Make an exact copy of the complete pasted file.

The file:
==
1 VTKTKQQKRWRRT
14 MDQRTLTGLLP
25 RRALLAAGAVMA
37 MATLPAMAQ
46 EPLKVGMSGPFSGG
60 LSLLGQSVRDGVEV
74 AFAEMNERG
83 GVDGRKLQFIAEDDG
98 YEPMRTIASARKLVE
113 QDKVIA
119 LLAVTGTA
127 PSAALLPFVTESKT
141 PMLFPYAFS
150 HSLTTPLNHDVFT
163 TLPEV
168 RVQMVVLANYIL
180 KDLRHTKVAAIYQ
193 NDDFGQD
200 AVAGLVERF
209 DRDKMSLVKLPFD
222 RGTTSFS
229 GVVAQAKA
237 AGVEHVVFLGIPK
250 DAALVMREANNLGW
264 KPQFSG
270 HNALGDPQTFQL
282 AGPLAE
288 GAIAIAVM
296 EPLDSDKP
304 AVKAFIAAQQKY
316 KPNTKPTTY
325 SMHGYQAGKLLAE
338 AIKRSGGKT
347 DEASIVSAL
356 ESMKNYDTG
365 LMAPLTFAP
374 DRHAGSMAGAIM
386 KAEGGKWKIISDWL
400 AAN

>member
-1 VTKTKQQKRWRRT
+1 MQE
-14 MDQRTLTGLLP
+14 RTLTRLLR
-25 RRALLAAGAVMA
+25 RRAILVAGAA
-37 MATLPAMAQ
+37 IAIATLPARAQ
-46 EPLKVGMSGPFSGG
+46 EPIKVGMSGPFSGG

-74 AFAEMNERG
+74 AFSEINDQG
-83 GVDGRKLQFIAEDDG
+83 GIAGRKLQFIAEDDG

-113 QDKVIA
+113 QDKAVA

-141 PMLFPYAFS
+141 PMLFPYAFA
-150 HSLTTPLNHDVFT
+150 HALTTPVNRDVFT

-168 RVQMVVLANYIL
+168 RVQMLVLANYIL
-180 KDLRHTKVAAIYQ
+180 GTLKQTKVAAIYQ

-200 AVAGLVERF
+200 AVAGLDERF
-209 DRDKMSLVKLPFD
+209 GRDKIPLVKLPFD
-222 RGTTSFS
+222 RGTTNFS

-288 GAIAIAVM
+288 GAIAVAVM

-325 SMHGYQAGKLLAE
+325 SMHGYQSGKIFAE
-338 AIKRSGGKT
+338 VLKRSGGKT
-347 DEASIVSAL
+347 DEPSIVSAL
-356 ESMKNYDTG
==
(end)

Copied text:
1 VTKTKQQKRWRRT
14 MDQRTLTGLLP
25 RRALLAAGAVMA
37 MATLPAMAQ
46 EPLKVGMSGPFSGG
60 LSLLGQSVRDGVEV
74 AFAEMNERG
83 GVDGRKLQFIAEDDG
98 YEPMRTIASARKLVE
113 QDKVIA
119 LLAVTGTA
127 PSAALLPFVTESKT
141 PMLFPYAFS
150 HSLTTPLNHDVFT
163 TLPEV
168 RVQMVVLANYIL
180 KDLRHTKVAAIYQ
193 NDDFGQD
200 AVAGLVERF
209 DRDKMSLVKLPFD
222 RGTTSFS
229 GVVAQAKA
237 AGVEHVVFLGIPK
250 DAALVMREANNLGW
264 KPQFSG
270 HNALGDPQTFQL
282 AGPLAE
288 GAIAIAVM
296 EPLDSDKP
304 AVKAFIAAQQKY
316 KPNTKPTTY
325 SMHGYQAGKLLAE
338 AIKRSGGKT
347 DEASIVSAL
356 ESMKNYDTG
365 LMAPLTFAP
374 DRHAGSMAGAIM
386 KAEGGKWKIISDWL
400 AAN

>member
-1 VTKTKQQKRWRRT
+1 MQE
-14 MDQRTLTGLLP
+14 RTLTRLLR
-25 RRALLAAGAVMA
+25 RRAILVAGAA
-37 MATLPAMAQ
+37 IAIATLPARAQ
-46 EPLKVGMSGPFSGG
+46 EPIKVGMSGPFSGG

-74 AFAEMNERG
+74 AFSEINDQG
-83 GVDGRKLQFIAEDDG
+83 GIAGRKLQFIAEDDG

-113 QDKVIA
+113 QDKAVA

-141 PMLFPYAFS
+141 PMLFPYAFA
-150 HSLTTPLNHDVFT
+150 HALTTPVNRDVFT

-168 RVQMVVLANYIL
+168 RVQMLVLANYIL
-180 KDLRHTKVAAIYQ
+180 GTLKQTKVAAIYQ

-200 AVAGLVERF
+200 AVAGLDERF
-209 DRDKMSLVKLPFD
+209 GRDKIPLVKLPFD
-222 RGTTSFS
+222 RGTTNFS

-288 GAIAIAVM
+288 GAIAVAVM

-325 SMHGYQAGKLLAE
+325 SMHGYQSGKIFAE
-338 AIKRSGGKT
+338 VLKRSGGKT
-347 DEASIVSAL
+347 DEPSIVSAL
-356 ESMKNYDTG